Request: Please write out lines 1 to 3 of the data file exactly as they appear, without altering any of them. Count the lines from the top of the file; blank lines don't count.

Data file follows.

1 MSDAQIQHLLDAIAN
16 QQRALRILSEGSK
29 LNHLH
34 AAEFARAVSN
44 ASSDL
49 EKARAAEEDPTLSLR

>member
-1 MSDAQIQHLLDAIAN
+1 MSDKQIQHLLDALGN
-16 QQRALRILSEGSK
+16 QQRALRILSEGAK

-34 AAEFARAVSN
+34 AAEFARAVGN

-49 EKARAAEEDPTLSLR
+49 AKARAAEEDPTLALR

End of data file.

1 MSDAQIQHLLDAIAN
16 QQRALRILSEGSK
29 LNHLH